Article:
No, Humanity Isn’t On the Brink of Extinction

Have you heard? Chemicals are crippling Western men’s sperm at a rate so alarming, humanity is in danger of extinction!

And if you believe that, we have a bridge to sell you.

Early last week, a study in the journal Human Reproduction Update reviewed previous scientific literature and found that men in Western countries are producing 59 percent fewer sperm than their grandfathers. Although the study controlled for variables like age, abstinence time, and semen collection method, the review was still severely limited by the quality of data available to analyze. But tell that to the media, which fell into a frenzy over this latest “major public health crisis.”

In terms of scientific study, sperm count hasn’t been a hot topic for very long. When evaluating a potential change in a population – in this case, sperm concentration and total sperm count – it’s helpful to have multiple generations to compare data between. That’s also a major reason why genetic researchers study fruit flies. With such a short amount of time between birth and doing the deed, it’s easy to spot generational changes.

But humans aren’t quite so easy to work with. With barely three generations to compare in the sperm study, it’s difficult to tell whether the current “decrease” is actually a random fluctuation within our species’ overall “normal” range, or whether our genetic delivery system is in a slump.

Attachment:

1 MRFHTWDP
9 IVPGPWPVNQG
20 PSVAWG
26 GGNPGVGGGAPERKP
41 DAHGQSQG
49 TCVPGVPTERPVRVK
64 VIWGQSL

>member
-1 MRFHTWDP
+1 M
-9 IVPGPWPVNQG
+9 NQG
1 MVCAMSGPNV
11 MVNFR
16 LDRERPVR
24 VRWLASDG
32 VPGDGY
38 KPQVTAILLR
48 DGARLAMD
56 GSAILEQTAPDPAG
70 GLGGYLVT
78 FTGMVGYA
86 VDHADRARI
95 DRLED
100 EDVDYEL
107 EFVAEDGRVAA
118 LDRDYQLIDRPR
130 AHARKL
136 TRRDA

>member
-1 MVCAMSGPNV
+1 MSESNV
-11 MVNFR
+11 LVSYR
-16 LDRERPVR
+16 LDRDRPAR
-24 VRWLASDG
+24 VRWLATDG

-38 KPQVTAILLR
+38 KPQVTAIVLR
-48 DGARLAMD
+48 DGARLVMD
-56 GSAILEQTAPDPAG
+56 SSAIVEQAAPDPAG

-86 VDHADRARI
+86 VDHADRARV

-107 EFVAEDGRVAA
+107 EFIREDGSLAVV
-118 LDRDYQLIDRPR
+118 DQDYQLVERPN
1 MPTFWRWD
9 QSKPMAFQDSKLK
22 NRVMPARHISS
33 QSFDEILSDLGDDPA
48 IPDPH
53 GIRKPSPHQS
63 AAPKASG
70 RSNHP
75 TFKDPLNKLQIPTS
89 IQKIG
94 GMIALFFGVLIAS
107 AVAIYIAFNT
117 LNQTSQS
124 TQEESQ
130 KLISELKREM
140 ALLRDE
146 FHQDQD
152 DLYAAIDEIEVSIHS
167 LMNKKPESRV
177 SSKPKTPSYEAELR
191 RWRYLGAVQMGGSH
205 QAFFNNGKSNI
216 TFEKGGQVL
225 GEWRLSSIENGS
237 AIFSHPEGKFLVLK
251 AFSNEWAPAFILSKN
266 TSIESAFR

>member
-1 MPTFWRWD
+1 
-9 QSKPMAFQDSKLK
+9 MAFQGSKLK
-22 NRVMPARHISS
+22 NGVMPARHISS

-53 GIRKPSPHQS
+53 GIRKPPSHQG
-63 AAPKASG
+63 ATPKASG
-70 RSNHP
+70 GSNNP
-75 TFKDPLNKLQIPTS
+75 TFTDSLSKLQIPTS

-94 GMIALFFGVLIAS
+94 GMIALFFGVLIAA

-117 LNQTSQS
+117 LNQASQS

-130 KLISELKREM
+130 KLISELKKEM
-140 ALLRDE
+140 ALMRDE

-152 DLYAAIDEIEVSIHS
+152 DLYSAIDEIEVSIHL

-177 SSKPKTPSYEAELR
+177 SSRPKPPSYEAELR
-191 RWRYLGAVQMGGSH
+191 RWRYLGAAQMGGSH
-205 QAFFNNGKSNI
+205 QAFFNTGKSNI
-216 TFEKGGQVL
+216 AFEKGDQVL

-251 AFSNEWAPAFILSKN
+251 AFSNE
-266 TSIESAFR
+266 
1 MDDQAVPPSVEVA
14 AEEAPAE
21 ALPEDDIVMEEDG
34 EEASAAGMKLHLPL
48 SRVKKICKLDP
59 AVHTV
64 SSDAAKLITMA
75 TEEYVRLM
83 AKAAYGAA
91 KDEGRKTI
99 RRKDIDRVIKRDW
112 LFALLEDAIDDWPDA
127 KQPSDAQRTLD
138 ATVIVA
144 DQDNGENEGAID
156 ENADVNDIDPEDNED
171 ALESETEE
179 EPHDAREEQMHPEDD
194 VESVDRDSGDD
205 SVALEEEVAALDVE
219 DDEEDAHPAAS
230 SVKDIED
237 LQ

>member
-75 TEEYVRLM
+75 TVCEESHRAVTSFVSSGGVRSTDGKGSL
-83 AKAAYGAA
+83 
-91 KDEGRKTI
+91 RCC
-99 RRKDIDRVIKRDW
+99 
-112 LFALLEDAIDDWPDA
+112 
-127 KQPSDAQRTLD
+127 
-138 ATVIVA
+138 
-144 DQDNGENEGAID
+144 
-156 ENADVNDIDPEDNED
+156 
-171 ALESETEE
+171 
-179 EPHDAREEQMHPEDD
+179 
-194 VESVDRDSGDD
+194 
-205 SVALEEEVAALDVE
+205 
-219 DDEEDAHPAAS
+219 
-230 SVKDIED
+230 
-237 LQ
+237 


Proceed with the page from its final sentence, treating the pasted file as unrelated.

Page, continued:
At least for now, the former seems to be the case. Despite reportedly “low” sperm count and concentration among Western men, the difference doesn’t seem to have made an impact on American baby making. The CDC reports that the rate of infertility among married couples is just 6 percent – half the rate seen in 1965.

That’s because conception doesn’t begin to waver until sperm counts shrink to roughly 40 million swimmers per milliliter. And fewer than 1 percent of the studies evaluated in this analysis had average sperm counts which dipped below that concentration.

Interestingly, despite evaluating data from 50 different countries, the authors didn’t parse out their findings by country. It’s a curious decision, since environmental factors like heat and obesity are believed to impact sperm production, and vary drastically on a country-by-country basis. As the casual observer might guess, the sperm counts of men who spent their winter in Miami can’t be reasonably compared to men who faced a winter in Moscow.

If chemicals really are impacting sperm quality, we would expect to see evidence on smaller community levels, not just through a broad and imprecise “West versus non-West.”

We’ll wait for the evidence before worrying about a sperm-pocalypse, thanks.